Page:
@@ -41,7 +41,7 @@ A [BYON location](/guide/locations#byon) can be defined, which avoids the time
required to provision VMs. This is fast, but has the downside that artifacts installed during a
previous run can interfere with subsequent runs.

A variant of this is to [use Vagrant](/guide/start/running) (e.g. with VirtualBox)
A variant of this is to [use Vagrant](/guide/start/running.md) (e.g. with VirtualBox)
to create VMs on your local machine, and to use these as the target for a BYON location.

These VMs should mirror the target environment as much as possible.
@@ -14,7 +14,7 @@ uploaded bundles so that they are available after a restart or on HA failover.
The bundle must be a ZIP file including a `catalog.bom` in the root.
(The `br` CLI will create a ZIP from a local folder, for convenience.)
The `catalog.bom` must declare a `bundle` identifier and a `version`,
following Brooklyn's [versioning](versioning) rules.
following Brooklyn's [versioning](versioning.html) rules.
Brooklyn will keep track of that bundle, allowing items to be added and removed as a group,
and associated resources to be versioned and included alongside them.
With SNAPSHOT-version bundles, it allows replacement of multiple related items at the same time,
@@ -75,7 +75,7 @@ this field disambiguates between blueprints of the same `id`.
This can be omitted where the `version` is defined at an ancestor node, and in
practice it usually is, so that all items in a bundle take the same version.
Note that this is typically *not* the version of the software being installed,
but rather the version of the blueprint. For more information on versioning, see [Versioning](/guide/blueprints/catalog/versioning).
but rather the version of the blueprint. For more information on versioning, see [Versioning](/guide/blueprints/catalog/versioning.html).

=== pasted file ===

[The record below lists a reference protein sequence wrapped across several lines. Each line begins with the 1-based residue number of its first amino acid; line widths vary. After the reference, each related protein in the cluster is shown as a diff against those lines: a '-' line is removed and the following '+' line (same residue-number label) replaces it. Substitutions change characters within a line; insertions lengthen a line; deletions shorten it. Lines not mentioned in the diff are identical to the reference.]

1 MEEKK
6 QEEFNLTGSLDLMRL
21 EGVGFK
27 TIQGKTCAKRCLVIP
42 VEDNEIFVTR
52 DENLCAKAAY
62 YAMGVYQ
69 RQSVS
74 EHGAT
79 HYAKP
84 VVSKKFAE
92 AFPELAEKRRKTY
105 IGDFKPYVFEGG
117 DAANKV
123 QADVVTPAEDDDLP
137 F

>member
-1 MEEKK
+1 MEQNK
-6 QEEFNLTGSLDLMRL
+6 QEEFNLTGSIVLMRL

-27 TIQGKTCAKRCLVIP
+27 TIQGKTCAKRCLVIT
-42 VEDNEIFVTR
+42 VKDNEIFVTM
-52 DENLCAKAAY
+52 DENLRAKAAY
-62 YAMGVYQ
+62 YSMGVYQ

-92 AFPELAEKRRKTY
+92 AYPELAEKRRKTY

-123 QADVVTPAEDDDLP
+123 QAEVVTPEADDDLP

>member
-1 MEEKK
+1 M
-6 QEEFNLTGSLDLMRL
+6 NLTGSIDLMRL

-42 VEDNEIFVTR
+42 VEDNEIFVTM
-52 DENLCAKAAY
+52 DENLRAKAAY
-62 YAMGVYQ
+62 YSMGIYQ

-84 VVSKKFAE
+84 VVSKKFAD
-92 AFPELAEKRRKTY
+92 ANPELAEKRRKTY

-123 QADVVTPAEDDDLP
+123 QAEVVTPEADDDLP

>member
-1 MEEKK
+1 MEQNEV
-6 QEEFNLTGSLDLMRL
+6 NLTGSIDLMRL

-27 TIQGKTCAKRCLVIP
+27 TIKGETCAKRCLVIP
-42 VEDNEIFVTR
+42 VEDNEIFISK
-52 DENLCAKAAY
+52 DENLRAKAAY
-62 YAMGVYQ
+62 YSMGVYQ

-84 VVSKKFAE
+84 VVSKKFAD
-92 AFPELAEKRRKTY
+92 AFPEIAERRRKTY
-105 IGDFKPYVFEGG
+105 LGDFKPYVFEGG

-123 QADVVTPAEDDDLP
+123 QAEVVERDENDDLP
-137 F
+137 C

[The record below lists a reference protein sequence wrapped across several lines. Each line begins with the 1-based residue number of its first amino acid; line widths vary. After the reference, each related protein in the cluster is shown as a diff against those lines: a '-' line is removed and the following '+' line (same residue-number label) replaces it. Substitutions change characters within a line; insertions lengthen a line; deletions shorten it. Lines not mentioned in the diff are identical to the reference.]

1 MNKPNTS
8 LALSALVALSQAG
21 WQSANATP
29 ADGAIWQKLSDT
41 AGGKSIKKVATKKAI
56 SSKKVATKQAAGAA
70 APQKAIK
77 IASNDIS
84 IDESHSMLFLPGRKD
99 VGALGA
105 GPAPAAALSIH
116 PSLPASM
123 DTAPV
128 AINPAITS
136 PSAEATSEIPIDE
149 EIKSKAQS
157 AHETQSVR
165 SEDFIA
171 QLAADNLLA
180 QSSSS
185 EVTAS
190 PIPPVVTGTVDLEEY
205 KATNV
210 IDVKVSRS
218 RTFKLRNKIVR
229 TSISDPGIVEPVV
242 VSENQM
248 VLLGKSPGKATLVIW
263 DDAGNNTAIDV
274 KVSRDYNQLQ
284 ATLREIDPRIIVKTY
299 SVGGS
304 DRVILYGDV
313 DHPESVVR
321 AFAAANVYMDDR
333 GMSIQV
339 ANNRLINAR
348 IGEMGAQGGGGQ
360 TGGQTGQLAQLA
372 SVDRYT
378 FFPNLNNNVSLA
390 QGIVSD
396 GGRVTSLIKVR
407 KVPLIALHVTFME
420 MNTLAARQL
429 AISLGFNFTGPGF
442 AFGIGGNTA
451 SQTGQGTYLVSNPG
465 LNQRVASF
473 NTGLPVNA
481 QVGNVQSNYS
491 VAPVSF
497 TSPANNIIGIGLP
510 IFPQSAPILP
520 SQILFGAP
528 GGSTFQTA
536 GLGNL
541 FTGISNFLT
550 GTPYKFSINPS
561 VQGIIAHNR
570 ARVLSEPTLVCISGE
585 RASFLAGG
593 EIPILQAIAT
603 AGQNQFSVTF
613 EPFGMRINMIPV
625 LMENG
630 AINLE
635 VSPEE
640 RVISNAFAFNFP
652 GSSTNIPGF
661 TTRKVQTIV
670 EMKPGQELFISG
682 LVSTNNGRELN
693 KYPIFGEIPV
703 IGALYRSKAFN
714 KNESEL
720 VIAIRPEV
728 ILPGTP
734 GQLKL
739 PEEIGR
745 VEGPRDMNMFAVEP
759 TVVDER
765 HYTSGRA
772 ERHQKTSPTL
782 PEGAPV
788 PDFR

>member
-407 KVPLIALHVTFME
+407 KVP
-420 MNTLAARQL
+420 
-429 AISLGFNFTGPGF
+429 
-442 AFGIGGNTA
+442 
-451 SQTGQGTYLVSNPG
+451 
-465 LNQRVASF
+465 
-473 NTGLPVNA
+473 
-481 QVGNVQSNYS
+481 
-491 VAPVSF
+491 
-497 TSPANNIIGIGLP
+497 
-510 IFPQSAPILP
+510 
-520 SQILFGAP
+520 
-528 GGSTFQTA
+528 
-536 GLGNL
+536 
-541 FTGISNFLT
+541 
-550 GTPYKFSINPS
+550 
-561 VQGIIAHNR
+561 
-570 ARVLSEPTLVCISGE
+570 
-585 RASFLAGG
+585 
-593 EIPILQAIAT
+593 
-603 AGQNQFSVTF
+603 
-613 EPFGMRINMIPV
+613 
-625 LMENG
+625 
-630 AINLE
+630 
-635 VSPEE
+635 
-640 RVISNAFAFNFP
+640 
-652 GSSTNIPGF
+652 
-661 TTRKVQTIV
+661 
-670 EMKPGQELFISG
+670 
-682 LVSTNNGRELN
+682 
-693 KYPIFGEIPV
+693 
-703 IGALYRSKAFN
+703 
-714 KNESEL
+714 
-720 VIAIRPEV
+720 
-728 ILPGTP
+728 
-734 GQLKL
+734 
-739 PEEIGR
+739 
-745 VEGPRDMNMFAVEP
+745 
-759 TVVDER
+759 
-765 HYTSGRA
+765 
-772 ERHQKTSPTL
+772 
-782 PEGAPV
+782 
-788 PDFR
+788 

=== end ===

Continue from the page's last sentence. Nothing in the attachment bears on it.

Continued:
(Also note YAML treats numbers differently to Strings. Explicit quotes are recommended, to avoid
`1.10` being interpretted as the number `1.1`.)

@@ -189,7 +189,7 @@ To avoid this situation, it is highly recommended to use OSGi version stamps as

Specify `auth` if the resource at `url` requires authentication to access.
Do not write the username and password directly into the file; instead
use [external configuration](/guide/ops/externalized-configuration.md)
use [external configuration](/guide/ops/externalized-configuration.html)
to reference the values.

**`include`**
@@ -18,7 +18,7 @@ deployment of our `hello-world-sql` application as follows:

This sets up Nginx as the controller by default, but that can be configured
using the `controllerSpec` key.
This uses the same [externalized config](/guide/ops/externalized-configuration)
This uses the same [externalized config](/guide/ops/externalized-configuration.html)
as in other examples to hide the password.

JBoss is actually the default appserver in the `ControlledDynamicWebAppCluster`,
@@ -92,4 +92,4 @@ A set of sensors are defined for dynamic cluster to feed back information on its
### Policies

Dynamic cluster has a set of policies which can auto-replace and resize the members as well as determine primary nodes and other
higher level actions. These policies are detailed on the [clusters and policies](clusters-and-policies) page.
higher level actions. These policies are detailed on the [clusters and policies](clusters-and-policies.md) page.